encounterTN Fact-finding Team s Bid to Enter Seshachalam Foiled



TIRUPATI/VELLORE: The Andhra Pradesh Police and forest officials on Tuesday denied entry to an eight-member fact-finding team led by a retired high court judge to the sensitive Seshachalam Reserve Forest, where 20 people from Tamil Nadu were killed in an encounter with police personnel recently.

The team comprising retired Mumbai High Court Judge Suresh Hosbet, former member of NHRC Sathyabratha Pal, former Director General of Border Security Force EN Rammohan, advocate Vrinda Grover, advocate Ajitha, Ramanathapuram MLA M H Jawahirullah, forensic expert Dr Xavier and executive director of People’s Watch Henri Tiphagne reached the spot around noon on Tuesday.


However, they were not allowed inside the reserve forest. The team waited in vain for nearly two hours before returning. “The police and forest department personnel deployed at the entry point of the Reserve Forest did not allow us inside,” Tiphagne told Express.


The members of the team have reportedly communicated to the top-level officials of AP government, including DGP, the Superintendent of Police of Chittoor district and the Principal Conservator of Forest, about their visit to the encounter spots – Cheekatigala Kona and Eethagunta –  in the forest under Chandragiri mandal a couple of days ago.

“We have also received acknowledgement from the respective officials’ office on Monday night itself,” Tiphagne said.


He produced two witnesses – Sekar and Balachandran – and also submitted a statement of the third witness Illango before the NHRC that countered the encounter theory of the AP police.

The team also met the head of the Red Sander Anti-Smuggling Task Force, which had gunned down the woodcutters, but he reportedly refused to speak to the team citing a High Court order directing the police not to share information regarding the probe with media.


“We came here to inspect the encounter spot as we want to know the truth regarding the killing of 20 woodcutters in the encounter. But the police are refusing to allow us inside the forest,” said Suresh, a retired judge who is part of the team, while talking to reporters at Tirupati. “If the encounter killings are justified then the facts should be presented before the fact-finding team,” he demanded.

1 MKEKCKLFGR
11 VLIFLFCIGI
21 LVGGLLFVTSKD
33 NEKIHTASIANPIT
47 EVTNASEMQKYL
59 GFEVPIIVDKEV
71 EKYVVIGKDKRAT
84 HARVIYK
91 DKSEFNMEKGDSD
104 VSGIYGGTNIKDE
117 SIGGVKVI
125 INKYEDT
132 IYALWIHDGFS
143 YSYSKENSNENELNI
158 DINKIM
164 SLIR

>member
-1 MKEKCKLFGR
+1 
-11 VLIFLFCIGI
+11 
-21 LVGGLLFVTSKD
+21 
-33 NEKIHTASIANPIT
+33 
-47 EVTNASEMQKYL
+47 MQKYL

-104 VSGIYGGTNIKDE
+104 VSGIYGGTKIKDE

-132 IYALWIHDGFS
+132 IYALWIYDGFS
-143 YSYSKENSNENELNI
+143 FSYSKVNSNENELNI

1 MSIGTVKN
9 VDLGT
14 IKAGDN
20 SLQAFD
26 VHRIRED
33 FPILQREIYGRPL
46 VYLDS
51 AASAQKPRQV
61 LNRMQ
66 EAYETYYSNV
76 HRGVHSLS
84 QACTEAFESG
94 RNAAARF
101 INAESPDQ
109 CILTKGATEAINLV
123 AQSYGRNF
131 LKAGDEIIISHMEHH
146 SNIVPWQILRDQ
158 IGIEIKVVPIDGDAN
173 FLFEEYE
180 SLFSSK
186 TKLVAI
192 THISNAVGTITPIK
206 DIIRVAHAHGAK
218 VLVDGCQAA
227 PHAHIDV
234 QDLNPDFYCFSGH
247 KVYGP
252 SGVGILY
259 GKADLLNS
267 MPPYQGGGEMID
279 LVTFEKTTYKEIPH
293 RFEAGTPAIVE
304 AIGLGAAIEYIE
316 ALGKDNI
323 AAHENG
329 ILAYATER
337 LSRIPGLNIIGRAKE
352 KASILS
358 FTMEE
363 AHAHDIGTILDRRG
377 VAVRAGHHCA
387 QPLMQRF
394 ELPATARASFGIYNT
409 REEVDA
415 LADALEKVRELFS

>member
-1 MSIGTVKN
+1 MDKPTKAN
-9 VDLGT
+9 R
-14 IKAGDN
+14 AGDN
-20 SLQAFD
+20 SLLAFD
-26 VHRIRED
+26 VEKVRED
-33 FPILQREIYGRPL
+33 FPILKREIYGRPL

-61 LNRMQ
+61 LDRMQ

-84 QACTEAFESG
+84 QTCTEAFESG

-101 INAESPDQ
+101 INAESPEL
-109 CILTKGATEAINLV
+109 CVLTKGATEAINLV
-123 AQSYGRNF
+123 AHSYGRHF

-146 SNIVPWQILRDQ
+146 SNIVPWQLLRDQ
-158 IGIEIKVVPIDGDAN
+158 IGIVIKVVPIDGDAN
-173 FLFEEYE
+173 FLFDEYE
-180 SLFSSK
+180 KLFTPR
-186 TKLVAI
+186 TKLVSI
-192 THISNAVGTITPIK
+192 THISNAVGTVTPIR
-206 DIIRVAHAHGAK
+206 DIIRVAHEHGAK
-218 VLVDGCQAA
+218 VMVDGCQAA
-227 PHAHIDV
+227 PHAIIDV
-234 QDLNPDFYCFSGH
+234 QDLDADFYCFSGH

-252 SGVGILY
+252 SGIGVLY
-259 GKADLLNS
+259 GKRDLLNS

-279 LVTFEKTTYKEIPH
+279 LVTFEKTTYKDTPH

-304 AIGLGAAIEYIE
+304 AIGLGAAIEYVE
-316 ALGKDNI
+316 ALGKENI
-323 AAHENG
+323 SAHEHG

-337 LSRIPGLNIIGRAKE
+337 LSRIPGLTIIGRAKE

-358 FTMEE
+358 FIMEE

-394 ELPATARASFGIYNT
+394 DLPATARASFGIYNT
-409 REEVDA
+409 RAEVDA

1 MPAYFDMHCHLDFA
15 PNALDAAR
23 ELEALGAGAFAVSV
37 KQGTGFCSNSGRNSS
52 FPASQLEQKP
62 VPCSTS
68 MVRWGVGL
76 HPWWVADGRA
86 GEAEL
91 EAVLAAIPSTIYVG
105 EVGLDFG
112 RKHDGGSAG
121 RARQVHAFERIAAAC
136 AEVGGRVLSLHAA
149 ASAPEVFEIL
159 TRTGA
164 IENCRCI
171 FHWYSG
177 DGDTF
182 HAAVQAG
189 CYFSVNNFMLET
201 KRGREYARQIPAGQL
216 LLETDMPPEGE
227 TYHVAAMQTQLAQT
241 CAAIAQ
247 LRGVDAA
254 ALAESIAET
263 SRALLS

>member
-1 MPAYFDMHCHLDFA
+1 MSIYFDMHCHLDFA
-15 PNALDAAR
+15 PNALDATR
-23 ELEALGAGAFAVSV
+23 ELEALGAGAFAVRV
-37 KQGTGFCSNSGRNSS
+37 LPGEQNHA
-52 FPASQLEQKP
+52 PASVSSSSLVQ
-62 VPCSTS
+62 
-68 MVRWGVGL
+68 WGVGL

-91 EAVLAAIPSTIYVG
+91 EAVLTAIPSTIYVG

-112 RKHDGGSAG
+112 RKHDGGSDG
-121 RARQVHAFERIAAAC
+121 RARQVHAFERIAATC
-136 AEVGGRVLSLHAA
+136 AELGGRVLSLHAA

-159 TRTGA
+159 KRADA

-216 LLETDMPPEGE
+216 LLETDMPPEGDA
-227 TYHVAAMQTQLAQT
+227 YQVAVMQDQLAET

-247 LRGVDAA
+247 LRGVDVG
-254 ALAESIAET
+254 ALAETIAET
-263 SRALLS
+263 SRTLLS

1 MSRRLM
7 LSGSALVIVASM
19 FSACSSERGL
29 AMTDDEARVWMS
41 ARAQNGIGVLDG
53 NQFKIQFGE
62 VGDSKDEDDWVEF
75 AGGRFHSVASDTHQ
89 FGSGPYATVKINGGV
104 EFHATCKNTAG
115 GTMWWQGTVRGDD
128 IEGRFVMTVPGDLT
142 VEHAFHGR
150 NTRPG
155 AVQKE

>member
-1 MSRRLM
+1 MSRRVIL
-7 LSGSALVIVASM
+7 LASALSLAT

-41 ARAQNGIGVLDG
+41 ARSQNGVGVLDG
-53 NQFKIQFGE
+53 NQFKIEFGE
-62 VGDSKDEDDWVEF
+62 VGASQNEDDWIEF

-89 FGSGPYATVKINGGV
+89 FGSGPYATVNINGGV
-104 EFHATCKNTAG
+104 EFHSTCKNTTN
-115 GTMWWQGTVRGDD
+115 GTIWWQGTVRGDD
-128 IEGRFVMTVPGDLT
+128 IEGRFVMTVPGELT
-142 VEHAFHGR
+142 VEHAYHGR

When asked, Tirupati wildlife Divisional Forest Officer (DFO) G Srinivasulu said that two parties — the People’s Watch and a group of advocates from Tiruvannamalai — had contacted him over phone seeking permission to enter the forest. “However, I explained to them that as per law they are not allowed into the sanctuary without getting permission from Chief Wildlife Warder based at Hyderabad,” he added.


Further, when asked whether they wanted to go to the sanctuary or the scene of offence, they had told him that they required permission to visit the scene of offence. “I said in such case they have to take permission from the Andhra Pradesh government for going to the spot,” Srinivasulu said.


“In the normal course, those who want to visit the forest for purposes like research and eco-tourism have to obtain permission from the Chief Wildlife Warder and usually forest staff accompany such visitors and guide them in the sanctuary. But this being a special case, I explained to them about the Forest Act guidelines and appealed to them to extend their cooperation and respect the law,” he said.